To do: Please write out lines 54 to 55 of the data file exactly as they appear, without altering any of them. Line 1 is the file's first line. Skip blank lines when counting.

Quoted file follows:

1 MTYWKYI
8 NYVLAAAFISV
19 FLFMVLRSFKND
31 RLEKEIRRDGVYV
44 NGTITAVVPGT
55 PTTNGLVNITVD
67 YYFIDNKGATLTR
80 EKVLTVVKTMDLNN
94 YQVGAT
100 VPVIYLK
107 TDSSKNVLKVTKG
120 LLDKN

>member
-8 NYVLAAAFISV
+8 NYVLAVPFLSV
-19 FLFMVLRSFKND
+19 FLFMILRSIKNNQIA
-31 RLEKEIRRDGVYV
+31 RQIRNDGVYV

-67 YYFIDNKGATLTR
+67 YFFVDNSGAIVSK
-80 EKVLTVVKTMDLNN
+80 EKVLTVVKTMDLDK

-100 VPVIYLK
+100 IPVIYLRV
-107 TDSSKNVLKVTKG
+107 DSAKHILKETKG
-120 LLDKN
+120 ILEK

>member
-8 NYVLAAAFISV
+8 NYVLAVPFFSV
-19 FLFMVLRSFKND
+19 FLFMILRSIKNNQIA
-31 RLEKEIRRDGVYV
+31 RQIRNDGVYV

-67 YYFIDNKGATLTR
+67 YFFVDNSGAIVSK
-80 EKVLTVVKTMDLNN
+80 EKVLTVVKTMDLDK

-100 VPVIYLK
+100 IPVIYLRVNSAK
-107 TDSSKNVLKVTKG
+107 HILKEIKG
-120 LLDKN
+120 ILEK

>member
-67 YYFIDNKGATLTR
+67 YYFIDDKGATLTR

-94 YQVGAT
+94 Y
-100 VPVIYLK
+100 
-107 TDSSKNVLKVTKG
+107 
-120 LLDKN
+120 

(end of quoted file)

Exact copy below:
-107 TDSSKNVLKVTKG
+107 